Confusing coin

Posted: Mar 18, 2004 12:00 AM

Republican Rep. Michael N. Castle's bill proposing the creation of a nearly pure gold investment-grade bullion coin honoring presidential first ladies - on the front of the coin would be a likeness of the spouse, her terms of service and the order in which she served - could be more trouble than it's worth.

"Thomas Jefferson, Andrew Jackson and Chester A. Arthur were widowers when they served their presidential terms," notes reader J. Keen Holland. "Will the coins feature their late wives or the women who presided over White House social functions for them respectively - a daughter, niece and sister?

"John Tyler and Woodrow Wilson were both widowed and remarried while serving as president. Will the series feature both wives for each of them?" he asked. "Should Sen. Hillary Rodham Clinton's coin identify her as 'co-president' in line with the Clintons' pledge to be a two-fer?

"I suspect Congressman Castle will rue the day he ever opened up this can of worms."


Former President George Bush opposed his son's plan to attack Iraq because of a lack of an "exit strategy," which has come back to haunt the current President Bush.

So it is written in "The Bushes: Portrait of a Dynasty," by Peter and Rochelle Schweizer, a forthcoming book based on more than 60 hours of interviews with members of the Bush clan, including the former president and son Florida Gov. Jeb Bush.

The elder Bush had voiced concerns about his son going to war with Iraq to his sister, Nancy Ellis, according to Schweizer, who is a research fellow at the Hoover Institution (Schweizer is a media consultant).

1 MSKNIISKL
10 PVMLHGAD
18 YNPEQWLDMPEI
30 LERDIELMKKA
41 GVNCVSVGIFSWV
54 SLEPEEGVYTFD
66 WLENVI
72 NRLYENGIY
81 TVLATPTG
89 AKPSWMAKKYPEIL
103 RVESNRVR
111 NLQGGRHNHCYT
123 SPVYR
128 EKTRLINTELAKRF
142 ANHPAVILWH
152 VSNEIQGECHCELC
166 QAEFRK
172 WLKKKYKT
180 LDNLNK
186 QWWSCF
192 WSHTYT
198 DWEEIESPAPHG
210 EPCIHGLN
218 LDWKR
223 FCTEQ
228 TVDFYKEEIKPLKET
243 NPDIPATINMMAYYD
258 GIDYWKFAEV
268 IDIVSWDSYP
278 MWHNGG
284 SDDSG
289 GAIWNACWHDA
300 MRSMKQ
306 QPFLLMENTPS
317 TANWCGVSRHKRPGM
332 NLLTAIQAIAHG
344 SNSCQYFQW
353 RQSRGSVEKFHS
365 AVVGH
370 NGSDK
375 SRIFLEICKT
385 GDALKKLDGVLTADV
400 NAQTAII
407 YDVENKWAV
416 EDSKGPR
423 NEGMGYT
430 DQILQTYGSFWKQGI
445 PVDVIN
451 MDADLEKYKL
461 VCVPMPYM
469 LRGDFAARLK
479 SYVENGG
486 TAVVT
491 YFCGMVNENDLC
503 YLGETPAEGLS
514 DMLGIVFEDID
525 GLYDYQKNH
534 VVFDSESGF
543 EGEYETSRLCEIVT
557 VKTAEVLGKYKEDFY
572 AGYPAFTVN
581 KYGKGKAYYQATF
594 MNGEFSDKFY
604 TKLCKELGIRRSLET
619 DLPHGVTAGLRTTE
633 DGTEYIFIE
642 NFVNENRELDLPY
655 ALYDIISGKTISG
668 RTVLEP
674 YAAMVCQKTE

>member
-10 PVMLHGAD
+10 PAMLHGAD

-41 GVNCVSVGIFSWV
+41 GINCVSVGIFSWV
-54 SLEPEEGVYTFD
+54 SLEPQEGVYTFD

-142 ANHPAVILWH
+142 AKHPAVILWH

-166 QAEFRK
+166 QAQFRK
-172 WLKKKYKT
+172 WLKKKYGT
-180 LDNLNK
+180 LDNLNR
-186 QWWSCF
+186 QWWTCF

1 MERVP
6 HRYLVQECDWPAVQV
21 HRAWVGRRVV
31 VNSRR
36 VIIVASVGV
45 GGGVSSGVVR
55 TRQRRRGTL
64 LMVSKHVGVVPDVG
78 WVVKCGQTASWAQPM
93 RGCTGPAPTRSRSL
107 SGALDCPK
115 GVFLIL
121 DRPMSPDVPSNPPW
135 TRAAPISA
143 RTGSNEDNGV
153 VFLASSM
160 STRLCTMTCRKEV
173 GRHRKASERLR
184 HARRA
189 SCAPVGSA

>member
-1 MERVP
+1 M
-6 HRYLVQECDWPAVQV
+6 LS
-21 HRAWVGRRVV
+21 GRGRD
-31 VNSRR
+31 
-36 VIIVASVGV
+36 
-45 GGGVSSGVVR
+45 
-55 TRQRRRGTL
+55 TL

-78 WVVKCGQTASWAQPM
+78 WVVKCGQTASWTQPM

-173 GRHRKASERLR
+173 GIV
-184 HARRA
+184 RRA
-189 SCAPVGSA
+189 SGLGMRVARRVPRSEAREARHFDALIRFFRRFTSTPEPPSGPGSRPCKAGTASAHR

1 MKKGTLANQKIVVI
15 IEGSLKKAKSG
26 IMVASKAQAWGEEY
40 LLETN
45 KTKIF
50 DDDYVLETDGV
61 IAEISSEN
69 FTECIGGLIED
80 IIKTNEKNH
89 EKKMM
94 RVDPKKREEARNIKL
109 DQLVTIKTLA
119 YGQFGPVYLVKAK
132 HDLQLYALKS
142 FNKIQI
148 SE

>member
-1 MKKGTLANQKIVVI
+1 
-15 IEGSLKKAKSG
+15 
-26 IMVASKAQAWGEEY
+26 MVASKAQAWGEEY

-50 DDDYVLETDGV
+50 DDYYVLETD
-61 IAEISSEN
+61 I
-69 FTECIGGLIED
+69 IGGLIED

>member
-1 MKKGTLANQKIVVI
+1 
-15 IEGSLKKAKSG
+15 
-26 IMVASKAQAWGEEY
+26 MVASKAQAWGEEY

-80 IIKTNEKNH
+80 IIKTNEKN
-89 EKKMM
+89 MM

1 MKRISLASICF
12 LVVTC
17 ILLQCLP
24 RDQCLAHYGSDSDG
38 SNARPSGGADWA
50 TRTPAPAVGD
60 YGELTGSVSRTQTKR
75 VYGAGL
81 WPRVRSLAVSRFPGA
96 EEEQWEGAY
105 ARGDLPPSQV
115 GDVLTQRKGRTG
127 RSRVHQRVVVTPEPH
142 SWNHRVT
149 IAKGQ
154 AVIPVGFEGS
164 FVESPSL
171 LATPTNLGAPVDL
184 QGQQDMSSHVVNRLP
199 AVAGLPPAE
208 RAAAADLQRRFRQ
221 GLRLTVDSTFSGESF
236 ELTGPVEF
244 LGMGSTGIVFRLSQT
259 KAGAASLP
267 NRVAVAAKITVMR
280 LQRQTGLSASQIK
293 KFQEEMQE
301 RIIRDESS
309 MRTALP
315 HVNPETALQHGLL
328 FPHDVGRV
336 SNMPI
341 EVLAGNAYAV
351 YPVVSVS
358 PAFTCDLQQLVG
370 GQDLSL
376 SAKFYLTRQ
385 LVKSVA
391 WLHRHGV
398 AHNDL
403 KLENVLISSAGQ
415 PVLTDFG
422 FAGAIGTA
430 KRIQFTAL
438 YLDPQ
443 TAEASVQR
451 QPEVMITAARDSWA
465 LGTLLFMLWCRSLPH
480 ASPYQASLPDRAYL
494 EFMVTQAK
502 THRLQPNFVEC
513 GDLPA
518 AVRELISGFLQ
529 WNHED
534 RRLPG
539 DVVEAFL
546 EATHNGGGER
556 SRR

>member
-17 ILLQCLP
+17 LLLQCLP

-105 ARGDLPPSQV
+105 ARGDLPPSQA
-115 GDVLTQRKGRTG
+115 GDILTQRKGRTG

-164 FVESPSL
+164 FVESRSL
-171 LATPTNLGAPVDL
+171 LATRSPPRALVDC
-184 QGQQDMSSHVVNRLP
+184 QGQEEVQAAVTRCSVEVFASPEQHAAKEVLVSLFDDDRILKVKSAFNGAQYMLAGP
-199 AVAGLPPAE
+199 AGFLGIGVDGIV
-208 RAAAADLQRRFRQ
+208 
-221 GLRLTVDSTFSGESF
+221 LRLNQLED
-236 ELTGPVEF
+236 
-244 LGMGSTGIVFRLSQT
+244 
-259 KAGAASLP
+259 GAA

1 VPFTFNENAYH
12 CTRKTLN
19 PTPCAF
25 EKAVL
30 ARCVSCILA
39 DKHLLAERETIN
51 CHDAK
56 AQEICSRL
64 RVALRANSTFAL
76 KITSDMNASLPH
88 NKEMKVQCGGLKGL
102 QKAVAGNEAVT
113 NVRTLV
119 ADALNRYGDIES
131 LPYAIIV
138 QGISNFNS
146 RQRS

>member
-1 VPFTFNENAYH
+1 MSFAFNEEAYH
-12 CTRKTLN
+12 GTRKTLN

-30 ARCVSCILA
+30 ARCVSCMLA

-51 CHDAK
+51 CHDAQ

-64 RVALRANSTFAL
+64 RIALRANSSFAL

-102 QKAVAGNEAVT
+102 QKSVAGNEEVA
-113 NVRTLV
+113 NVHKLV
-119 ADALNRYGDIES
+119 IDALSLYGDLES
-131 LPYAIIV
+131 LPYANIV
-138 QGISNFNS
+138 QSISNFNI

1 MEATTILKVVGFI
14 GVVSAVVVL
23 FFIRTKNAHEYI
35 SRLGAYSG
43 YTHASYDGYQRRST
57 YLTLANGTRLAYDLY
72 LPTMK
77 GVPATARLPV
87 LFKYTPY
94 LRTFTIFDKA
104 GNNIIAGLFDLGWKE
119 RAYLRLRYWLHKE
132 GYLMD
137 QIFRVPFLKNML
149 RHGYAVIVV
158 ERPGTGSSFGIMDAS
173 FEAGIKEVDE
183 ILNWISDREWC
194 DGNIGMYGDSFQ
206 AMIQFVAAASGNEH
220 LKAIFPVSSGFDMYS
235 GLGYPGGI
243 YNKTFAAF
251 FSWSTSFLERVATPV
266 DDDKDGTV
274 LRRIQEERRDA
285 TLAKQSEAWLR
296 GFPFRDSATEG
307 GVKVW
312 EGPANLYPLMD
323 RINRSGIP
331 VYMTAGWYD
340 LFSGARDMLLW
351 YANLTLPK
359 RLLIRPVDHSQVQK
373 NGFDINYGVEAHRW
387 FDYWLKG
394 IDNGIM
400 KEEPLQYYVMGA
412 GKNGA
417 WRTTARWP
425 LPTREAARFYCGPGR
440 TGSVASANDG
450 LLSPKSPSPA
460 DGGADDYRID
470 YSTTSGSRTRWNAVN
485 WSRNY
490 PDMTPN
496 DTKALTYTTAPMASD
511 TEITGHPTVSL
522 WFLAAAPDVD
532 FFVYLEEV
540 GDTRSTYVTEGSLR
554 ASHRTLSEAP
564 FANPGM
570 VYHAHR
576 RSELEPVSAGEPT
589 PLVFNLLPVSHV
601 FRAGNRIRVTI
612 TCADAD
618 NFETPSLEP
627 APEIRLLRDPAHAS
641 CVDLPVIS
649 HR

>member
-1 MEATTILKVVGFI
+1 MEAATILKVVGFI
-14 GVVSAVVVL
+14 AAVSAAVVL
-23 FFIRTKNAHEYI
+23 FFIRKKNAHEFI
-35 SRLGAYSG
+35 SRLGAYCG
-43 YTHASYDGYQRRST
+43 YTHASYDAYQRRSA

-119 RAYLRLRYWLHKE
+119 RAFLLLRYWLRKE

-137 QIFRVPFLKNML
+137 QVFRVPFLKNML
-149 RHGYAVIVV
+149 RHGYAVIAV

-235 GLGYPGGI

Bush's former national security adviser, Brent Scowcroft, worried publicly last year that the 2003 march on Baghdad would destabilize the Middle East region.

"But concerns about an attack on Iraq were coming from even closer to home," the authors write. "Although he never went public with them, the president's own father shared many of Scowcroft's concerns. As the prospects of war continued to grow throughout 2002, family members could see the former president's anguish.

"When his sister, Nancy Ellis, asked him about the war, he responded: 'But do they have an exit strategy?'"

The authors write that President Bush sees the war on terrorism as a "religious war." They also provide personal accounts by Bush family members of the president's "anxiety" about fighting the war, and document how his daily Bible reading influences his decisions and language.